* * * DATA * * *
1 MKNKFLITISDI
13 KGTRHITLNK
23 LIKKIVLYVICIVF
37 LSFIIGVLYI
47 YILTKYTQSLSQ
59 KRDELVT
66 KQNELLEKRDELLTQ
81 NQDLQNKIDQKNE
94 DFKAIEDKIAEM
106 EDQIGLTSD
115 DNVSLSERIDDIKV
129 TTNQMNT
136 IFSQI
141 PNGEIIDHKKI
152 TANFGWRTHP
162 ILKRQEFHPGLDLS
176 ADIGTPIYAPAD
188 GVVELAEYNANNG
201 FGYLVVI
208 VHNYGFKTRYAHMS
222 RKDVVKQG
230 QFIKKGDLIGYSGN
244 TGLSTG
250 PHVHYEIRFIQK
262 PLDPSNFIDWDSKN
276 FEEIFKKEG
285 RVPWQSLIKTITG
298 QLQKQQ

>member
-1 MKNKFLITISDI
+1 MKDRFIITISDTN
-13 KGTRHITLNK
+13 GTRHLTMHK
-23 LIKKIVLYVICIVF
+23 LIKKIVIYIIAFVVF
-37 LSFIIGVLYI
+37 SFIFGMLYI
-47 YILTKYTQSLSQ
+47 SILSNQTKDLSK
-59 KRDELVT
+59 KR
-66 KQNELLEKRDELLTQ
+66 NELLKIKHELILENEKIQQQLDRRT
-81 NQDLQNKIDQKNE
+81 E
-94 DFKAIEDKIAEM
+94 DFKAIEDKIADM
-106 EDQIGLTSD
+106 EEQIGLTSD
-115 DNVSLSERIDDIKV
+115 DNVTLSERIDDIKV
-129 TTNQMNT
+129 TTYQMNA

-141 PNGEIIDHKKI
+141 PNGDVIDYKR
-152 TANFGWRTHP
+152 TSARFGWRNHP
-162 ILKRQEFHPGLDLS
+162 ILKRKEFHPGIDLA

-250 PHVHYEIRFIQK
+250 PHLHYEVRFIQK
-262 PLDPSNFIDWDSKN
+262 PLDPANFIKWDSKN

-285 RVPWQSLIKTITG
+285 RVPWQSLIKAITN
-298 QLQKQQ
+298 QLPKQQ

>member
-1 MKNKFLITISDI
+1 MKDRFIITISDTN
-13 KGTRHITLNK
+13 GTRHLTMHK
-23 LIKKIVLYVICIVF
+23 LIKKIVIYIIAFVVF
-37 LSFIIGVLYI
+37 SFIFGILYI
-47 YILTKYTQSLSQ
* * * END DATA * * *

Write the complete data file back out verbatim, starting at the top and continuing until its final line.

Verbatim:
1 MKNKFLITISDI
13 KGTRHITLNK
23 LIKKIVLYVICIVF
37 LSFIIGVLYI
47 YILTKYTQSLSQ
59 KRDELVT
66 KQNELLEKRDELLTQ
81 NQDLQNKIDQKNE
94 DFKAIEDKIAEM
106 EDQIGLTSD
115 DNVSLSERIDDIKV
129 TTNQMNT
136 IFSQI
141 PNGEIIDHKKI
152 TANFGWRTHP
162 ILKRQEFHPGLDLS
176 ADIGTPIYAPAD
188 GVVELAEYNANNG
201 FGYLVVI
208 VHNYGFKTRYAHMS
222 RKDVVKQG
230 QFIKKGDLIGYSGN
244 TGLSTG
250 PHVHYEIRFIQK
262 PLDPSNFIDWDSKN
276 FEEIFKKEG
285 RVPWQSLIKTITG
298 QLQKQQ

>member
-1 MKNKFLITISDI
+1 MKDRFIITISDTN
-13 KGTRHITLNK
+13 GTRHLTMHK
-23 LIKKIVLYVICIVF
+23 LIKKIVIYIIAFVVF
-37 LSFIIGVLYI
+37 SFIFGMLYI
-47 YILTKYTQSLSQ
+47 SILSNQTKDLSK
-59 KRDELVT
+59 KR
-66 KQNELLEKRDELLTQ
+66 NELLKIKHELILENEKIQQQLDRRT
-81 NQDLQNKIDQKNE
+81 E
-94 DFKAIEDKIAEM
+94 DFKAIEDKIADM
-106 EDQIGLTSD
+106 EEQIGLTSD
-115 DNVSLSERIDDIKV
+115 DNVTLSERIDDIKV
-129 TTNQMNT
+129 TTYQMNA

-141 PNGEIIDHKKI
+141 PNGDVIDYKR
-152 TANFGWRTHP
+152 TSARFGWRNHP
-162 ILKRQEFHPGLDLS
+162 ILKRKEFHPGIDLA

-250 PHVHYEIRFIQK
+250 PHLHYEVRFIQK
-262 PLDPSNFIDWDSKN
+262 PLDPANFIKWDSKN

-285 RVPWQSLIKTITG
+285 RVPWQSLIKAITN
-298 QLQKQQ
+298 QLPKQQ

>member
-1 MKNKFLITISDI
+1 MKDRFIITISDTN
-13 KGTRHITLNK
+13 GTRHLTMHK
-23 LIKKIVLYVICIVF
+23 LIKKIVIYIIAFVVF
-37 LSFIIGVLYI
+37 SFIFGILYI
-47 YILTKYTQSLSQ